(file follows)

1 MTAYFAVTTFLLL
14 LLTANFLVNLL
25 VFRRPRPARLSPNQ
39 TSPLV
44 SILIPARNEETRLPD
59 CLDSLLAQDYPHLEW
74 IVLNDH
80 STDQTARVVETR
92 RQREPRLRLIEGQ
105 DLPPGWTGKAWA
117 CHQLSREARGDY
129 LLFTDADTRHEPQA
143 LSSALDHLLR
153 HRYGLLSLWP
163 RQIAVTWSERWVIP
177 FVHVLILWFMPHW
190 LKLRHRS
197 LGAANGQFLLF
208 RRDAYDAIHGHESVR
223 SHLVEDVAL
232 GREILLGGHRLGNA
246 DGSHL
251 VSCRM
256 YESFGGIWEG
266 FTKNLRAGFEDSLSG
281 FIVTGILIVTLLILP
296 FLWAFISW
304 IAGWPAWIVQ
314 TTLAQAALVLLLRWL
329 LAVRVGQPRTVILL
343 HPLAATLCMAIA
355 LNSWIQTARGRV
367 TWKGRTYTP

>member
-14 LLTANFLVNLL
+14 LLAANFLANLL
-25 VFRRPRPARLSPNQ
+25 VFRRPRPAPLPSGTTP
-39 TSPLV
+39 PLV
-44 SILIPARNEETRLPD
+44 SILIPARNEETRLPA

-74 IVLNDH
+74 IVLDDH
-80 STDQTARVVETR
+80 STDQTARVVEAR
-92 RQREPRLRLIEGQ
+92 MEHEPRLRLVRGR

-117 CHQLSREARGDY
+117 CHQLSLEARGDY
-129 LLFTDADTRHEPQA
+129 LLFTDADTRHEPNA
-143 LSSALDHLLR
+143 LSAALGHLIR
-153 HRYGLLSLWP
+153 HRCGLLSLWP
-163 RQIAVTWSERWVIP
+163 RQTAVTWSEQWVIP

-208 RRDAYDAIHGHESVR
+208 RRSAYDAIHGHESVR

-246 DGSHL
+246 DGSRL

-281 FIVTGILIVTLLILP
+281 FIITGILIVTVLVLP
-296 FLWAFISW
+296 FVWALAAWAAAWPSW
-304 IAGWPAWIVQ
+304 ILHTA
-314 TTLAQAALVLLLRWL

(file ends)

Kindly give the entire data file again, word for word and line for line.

1 MTAYFAVTTFLLL
14 LLTANFLVNLL
25 VFRRPRPARLSPNQ
39 TSPLV
44 SILIPARNEETRLPD
59 CLDSLLAQDYPHLEW
74 IVLNDH
80 STDQTARVVETR
92 RQREPRLRLIEGQ
105 DLPPGWTGKAWA
117 CHQLSREARGDY
129 LLFTDADTRHEPQA
143 LSSALDHLLR
153 HRYGLLSLWP
163 RQIAVTWSERWVIP
177 FVHVLILWFMPHW
190 LKLRHRS
197 LGAANGQFLLF
208 RRDAYDAIHGHESVR
223 SHLVEDVAL
232 GREILLGGHRLGNA
246 DGSHL
251 VSCRM
256 YESFGGIWEG
266 FTKNLRAGFEDSLSG
281 FIVTGILIVTLLILP
296 FLWAFISW
304 IAGWPAWIVQ
314 TTLAQAALVLLLRWL
329 LAVRVGQPRTVILL
343 HPLAATLCMAIA
355 LNSWIQTARGRV
367 TWKGRTYTP

>member
-14 LLTANFLVNLL
+14 LLAANFLANLL
-25 VFRRPRPARLSPNQ
+25 VFRRPRPAPLPSGTTP
-39 TSPLV
+39 PLV
-44 SILIPARNEETRLPD
+44 SILIPARNEETRLPA

-74 IVLNDH
+74 IVLDDH
-80 STDQTARVVETR
+80 STDQTARVVEAR
-92 RQREPRLRLIEGQ
+92 MEHEPRLRLVRGR

-117 CHQLSREARGDY
+117 CHQLSLEARGDY
-129 LLFTDADTRHEPQA
+129 LLFTDADTRHEPNA
-143 LSSALDHLLR
+143 LSAALGHLIR
-153 HRYGLLSLWP
+153 HRCGLLSLWP
-163 RQIAVTWSERWVIP
+163 RQTAVTWSEQWVIP

-208 RRDAYDAIHGHESVR
+208 RRSAYDAIHGHESVR

-246 DGSHL
+246 DGSRL

-281 FIVTGILIVTLLILP
+281 FIITGILIVTVLVLP
-296 FLWAFISW
+296 FVWALAAWAAAWPSW
-304 IAGWPAWIVQ
+304 ILHTA
-314 TTLAQAALVLLLRWL